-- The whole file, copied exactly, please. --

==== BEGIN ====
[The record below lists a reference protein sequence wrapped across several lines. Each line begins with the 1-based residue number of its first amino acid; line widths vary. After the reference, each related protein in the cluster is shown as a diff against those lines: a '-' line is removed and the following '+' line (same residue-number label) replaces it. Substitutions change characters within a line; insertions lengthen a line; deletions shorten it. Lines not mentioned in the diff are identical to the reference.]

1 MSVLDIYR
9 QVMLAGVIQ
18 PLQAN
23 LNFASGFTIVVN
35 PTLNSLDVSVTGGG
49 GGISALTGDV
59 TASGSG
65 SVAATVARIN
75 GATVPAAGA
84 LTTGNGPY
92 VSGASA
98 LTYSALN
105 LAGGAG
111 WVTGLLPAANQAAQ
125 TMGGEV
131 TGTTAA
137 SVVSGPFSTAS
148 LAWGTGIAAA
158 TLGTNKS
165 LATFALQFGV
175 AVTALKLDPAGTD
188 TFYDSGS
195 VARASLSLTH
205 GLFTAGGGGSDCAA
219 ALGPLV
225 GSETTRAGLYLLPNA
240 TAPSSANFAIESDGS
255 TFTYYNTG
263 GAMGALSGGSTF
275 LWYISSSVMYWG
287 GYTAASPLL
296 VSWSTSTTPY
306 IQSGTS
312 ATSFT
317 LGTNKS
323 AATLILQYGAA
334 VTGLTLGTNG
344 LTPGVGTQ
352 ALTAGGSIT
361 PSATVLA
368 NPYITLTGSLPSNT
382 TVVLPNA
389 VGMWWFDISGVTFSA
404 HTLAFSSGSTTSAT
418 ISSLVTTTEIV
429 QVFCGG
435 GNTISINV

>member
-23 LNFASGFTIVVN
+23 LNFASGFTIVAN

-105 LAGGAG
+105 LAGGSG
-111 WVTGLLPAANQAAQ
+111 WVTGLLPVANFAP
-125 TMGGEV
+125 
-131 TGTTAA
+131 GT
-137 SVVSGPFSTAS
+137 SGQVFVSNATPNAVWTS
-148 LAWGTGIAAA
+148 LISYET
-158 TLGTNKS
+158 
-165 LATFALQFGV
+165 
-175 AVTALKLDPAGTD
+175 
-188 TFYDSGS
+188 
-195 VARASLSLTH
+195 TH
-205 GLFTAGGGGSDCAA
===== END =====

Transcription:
[The record below lists a reference protein sequence wrapped across several lines. Each line begins with the 1-based residue number of its first amino acid; line widths vary. After the reference, each related protein in the cluster is shown as a diff against those lines: a '-' line is removed and the following '+' line (same residue-number label) replaces it. Substitutions change characters within a line; insertions lengthen a line; deletions shorten it. Lines not mentioned in the diff are identical to the reference.]

1 MSVLDIYR
9 QVMLAGVIQ
18 PLQAN
23 LNFASGFTIVVN
35 PTLNSLDVSVTGGG
49 GGISALTGDV
59 TASGSG
65 SVAATVARIN
75 GATVPAAGA
84 LTTGNGPY
92 VSGASA
98 LTYSALN
105 LAGGAG
111 WVTGLLPAANQAAQ
125 TMGGEV
131 TGTTAA
137 SVVSGPFSTAS
148 LAWGTGIAAA
158 TLGTNKS
165 LATFALQFGV
175 AVTALKLDPAGTD
188 TFYDSGS
195 VARASLSLTH
205 GLFTAGGGGSDCAA
219 ALGPLV
225 GSETTRAGLYLLPNA
240 TAPSSANFAIESDGS
255 TFTYYNTG
263 GAMGALSGGSTF
275 LWYISSSVMYWG
287 GYTAASPLL
296 VSWSTSTTPY
306 IQSGTS
312 ATSFT
317 LGTNKS
323 AATLILQYGAA
334 VTGLTLGTNG
344 LTPGVGTQ
352 ALTAGGSIT
361 PSATVLA
368 NPYITLTGSLPSNT
382 TVVLPNA
389 VGMWWFDISGVTFSA
404 HTLAFSSGSTTSAT
418 ISSLVTTTEIV
429 QVFCGG
435 GNTISINV

>member
-23 LNFASGFTIVVN
+23 LNFASGFTIVAN

-105 LAGGAG
+105 LAGGSG
-111 WVTGLLPAANQAAQ
+111 WVTGLLPVANFAP
-125 TMGGEV
+125 
-131 TGTTAA
+131 GT
-137 SVVSGPFSTAS
+137 SGQVFVSNATPNAVWTS
-148 LAWGTGIAAA
+148 LISYET
-158 TLGTNKS
+158 
-165 LATFALQFGV
+165 
-175 AVTALKLDPAGTD
+175 
-188 TFYDSGS
+188 
-195 VARASLSLTH
+195 TH
-205 GLFTAGGGGSDCAA